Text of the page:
March 7, 2014

What no one knows anymore

Sometimes I feel like that guy in the SciFi movie that is the only one left on earth, surrounded by Zombies. Oh, but I do exaggerate. But as I get older, I am often taken aback by the sheer ignorance of younger people. Of course, that's why teachers teach, isn't it? To hand the baton to a younger generation? To clue them into enduring values, or some such?

Of course, it's important for a young soprano to know that Joan Sutherland actually lived and breathed. But what about all the subtle stuff concerning singing and craft? What is happening to all that, that is, all the stuff that no one writes about anymore, or even seems to be paying attention to—which older voice teachers spent their whole careers thinking about? Were they mad? Silly? Stupid? Not as smart as we suppose ourselves to be with our graphs and scopes? 

We pat ourselves on the back, thinking we've come so damn far. But I wonder about that. Sure, we know more, that is: we have stacks upon stacks of facts. But are we actually able to translate all that knowledge into singers on the stage? I wonder about that when I ponder the oft-heard criticism regarding the homogeneous quality of singing today. Is our knowledge of stuff getting in the way of doing stuff? Here's the thing: I wonder if we go for the small, forgetting that the big has to come first. 

No, I am not going to get all spiritual on you, though they wouldn't be a bad way to go. Nor am I going to yammer about the global activity of breathing, though that would not be inappropriate considering that it is the fulcrum by which everything related to singing takes place. No. Instead, I am going to write about the tongue, which former pedagogues have written about as being a big deal; the unruly member with a mind of its own: hard to discipline and the strongest muscle in the body.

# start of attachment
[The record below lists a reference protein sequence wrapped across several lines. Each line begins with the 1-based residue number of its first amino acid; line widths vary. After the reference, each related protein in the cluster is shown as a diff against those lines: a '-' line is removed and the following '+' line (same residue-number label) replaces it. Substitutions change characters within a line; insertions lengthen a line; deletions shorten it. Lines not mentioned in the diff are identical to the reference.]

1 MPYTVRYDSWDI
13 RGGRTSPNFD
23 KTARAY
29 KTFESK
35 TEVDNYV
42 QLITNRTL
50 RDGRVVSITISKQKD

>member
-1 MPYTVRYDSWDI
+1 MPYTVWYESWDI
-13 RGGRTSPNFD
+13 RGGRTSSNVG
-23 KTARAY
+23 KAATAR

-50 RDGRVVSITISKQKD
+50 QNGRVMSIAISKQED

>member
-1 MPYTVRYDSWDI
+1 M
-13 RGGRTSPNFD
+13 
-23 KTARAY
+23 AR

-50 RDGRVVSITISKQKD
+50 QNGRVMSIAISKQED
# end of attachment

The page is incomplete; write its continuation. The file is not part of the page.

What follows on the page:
My teacher taught that the tongue had to flow forward. She also taught that its base had to stay down. Sure, these things sound fine on paper, but just try doing them. Same thing with that page in García's treatise where he talks about separating the pillars of the fauces. Hello! Most people don't have the vaguest idea what the word means. Fauces? You mean the gold-plated thing rich people have?

But where was I? Oh yes. The tongue. 

There was an enterprising vocal pedagogue from Chicago named Eugene Feuchtinger who founded an organization called the Perfect Voice Institute in the 1920's, and wrote quite a few books, among them one titled: A Manual for the Study of the Human Voice: Exercises and Practices for Singing and Speaking (1918). His vocal philosophy was tied to the idea that great singing had everything to do with the activity of the tongue, especially the action of the hyo-glossus muscle. 

This all came to mind today during a student's lesson, who, unbidden, said the exact words that my teacher used to say, which were: "The tongue flows forward." Well.. indeed it does when one is singing classically.

What was I having my student do? Sing a one note exercise on /i/, /e/ and /a/, and back again. To get it right, she heard and felt that she had to let the base of her tongue keep its /i/-ness while migrating through the other vowels. Simple enough, right? You'd think so, but it is never so simple, since the matter has to be heard and felt first to be understood. Writing it out here, in grey and white pixels blurs thing even further; though, in my mind, it brought to mind Mr. Feuchtinger and the roaring 20's: his book—which I have in my library—along with the tongue depressor that came with it.

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